This included news that the WDSF had secured an agreement with the Olympic Channel. The agreement will begin with the broadcasting of the 2023 WDSF World Championship in Standard discipline as well as the 2023 WDSF Grand Slam Latin and Standard slated to take place in Wuxi, China this July, a deal that will “help bring Latin and Standard to the world through the power of the IOC and Olympic Channel distribution.” The scope of the agreement will cover all of the most relevant upcoming WDSF events.
Worldwide figures are already quite impressive, according to media analysis research conducted over the last 12 months. Tilenni said that over 1 billion people mentioned Dance (Sport) over this period via messages on Facebook, Instagram, and WhatsApp alone. There are currently over 40 million Breaking followers, of which 12 million are in China, 12 million in India and 16 million elsewhere around the world. These are excellent numbers that bode well for Breaking’s inclusion at the Olympic Games LA28 and Brisbane 2032.
The First Vice President also reported that the WDSF is one of only 10 Olympic Federations to be invited to take part in the IOC’s first Olympic Esport Series finals from 22-25 June in Singapore. Competitors from around the globe will compete to win gold in Just Dance 3, the world’s leading dance game from Ubisoft. “These developments are incredibly exciting, and we have no doubt that there will be many more to come,” Tilenni added.
Among the many excellent discussions at the AGM was that regarding the Presidium Motion to amend the WDSF Statutes to restrict membership in or affiliation with rival organizations governing disciplines described in the WDSF Competition Rules.
The Presidium, backed by Honorary Member Jim Fraser, successfully argued that as the peak global body for DanceSport as recognized by the IOC, all WDSF members were required to avoid conflicts of interest and undermining their peak status by becoming members of other bodies not directly recognised by the WDSF as a part of the Olympic family.
Unlike the other bodies, the WDSF is a not-for-profit Olympic Sports Federation that complies with the Olympic Charter and other IOC requirements, including the anti-doping policies of the World Anti-Doping Agency (WADA) and administered by the International Testing Agency (ITA).
"We emphasize that the WDSF supports and encourages its member bodies to consider granting associate memberships in their own organizations to other bodies,” Fraser said. “But the fundamental point here is that the WDSF cannot agree that its member bodies can be members of federations which are not recognized by the WDSF. Accordingly, the obligation of a WDSF member body to exercise its membership in support of the objects – the legal objects – set out in Article 2 of the statutes implies that it would fail to do so by joining or supporting an organization which is a rival organization in the sense that it has or claims the same or a similar scope of activities.”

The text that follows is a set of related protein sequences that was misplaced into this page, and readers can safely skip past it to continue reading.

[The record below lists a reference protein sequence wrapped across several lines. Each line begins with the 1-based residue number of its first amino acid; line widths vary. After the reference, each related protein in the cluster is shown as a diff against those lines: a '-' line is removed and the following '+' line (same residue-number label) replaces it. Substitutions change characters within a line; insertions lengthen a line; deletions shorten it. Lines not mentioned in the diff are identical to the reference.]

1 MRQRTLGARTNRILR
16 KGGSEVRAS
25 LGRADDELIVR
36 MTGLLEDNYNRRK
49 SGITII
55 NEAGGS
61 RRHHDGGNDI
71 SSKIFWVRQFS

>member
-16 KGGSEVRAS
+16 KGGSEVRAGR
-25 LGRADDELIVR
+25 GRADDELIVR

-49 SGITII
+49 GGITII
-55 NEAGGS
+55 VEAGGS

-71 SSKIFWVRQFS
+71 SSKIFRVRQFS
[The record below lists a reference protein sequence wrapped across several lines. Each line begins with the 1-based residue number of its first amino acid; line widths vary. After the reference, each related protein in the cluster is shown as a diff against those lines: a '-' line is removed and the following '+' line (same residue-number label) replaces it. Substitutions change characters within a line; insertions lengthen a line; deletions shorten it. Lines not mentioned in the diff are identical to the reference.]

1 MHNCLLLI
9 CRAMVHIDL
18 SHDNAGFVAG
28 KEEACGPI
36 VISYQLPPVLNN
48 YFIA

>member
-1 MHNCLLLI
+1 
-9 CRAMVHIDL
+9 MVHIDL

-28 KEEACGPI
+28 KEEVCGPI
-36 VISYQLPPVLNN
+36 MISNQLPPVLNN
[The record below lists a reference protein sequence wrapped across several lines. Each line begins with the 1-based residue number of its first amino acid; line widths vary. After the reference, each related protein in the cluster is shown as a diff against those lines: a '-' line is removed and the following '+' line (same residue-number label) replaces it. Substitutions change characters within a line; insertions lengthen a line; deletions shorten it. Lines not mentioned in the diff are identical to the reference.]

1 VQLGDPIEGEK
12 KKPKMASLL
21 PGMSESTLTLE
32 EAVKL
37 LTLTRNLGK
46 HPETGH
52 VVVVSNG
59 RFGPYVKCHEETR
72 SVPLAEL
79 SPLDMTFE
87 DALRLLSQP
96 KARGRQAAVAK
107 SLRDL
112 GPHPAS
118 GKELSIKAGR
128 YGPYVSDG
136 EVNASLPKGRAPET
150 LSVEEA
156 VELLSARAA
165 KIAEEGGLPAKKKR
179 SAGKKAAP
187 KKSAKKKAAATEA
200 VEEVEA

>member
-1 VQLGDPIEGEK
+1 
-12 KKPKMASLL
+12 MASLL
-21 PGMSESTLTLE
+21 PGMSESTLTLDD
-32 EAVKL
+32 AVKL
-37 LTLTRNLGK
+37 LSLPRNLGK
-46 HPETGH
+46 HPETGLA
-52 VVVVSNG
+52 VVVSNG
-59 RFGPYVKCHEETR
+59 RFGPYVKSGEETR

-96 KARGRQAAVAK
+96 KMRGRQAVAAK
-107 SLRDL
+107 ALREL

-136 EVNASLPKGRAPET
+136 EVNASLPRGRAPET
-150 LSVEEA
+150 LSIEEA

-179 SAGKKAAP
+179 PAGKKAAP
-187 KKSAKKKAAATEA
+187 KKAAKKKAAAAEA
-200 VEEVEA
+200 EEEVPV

The motion was decisively passed 97 votes in favour, with 18 votes against and 6 abstentions. Following the vote, the Presidium immediately extended the deadline for NMBs who have already joined or affiliated with an unrecognized body to fully and finally resign from such a connection by the date of the next AGM (previously 31 December 2023).
During the Annual General Meeting, an important decision was made to amend rule 2.2.4 of the WDSF Competition Rules. The amendment was specifically aimed at modifying the terms of the athlete transfer process between Member Bodies by streamlining and improving the overall efficiency of the transfer process. By implementing these modifications, the WDSF seeks to ensure a smoother transition for athletes who wish to change their affiliation between different Member Bodies. This adjustment reflects the organization’s commitment to adapt and enhance its policies to better serve the needs of its athletes and the DanceSport community as a whole, as well as to continue to attract the best athletes as per Recommendation 4 of Olympic Agenda 2020+5.
The 2023 WDSF Forum, meanwhile, included a number of panel discussions on topics of great importance to the future well-being of DanceSport. Under the theme “Beyond the Dance,” the Forum focused on a number of essential obligations and requirements the WDSF, as an Olympic global governing body, strives to uphold on behalf of the Olympic Movement, fair play, and athletes everywhere.
Topics of discussion included:
The WDSF was especially pleased to welcome speeches from Spanish Olympic Committee President Alejandro Blanco and Spanish National Member Body President Luis Vaño at the beginning of the Forum.
For further information, please consult the video of the full 2023 AGM on our WDSF YouTube channel.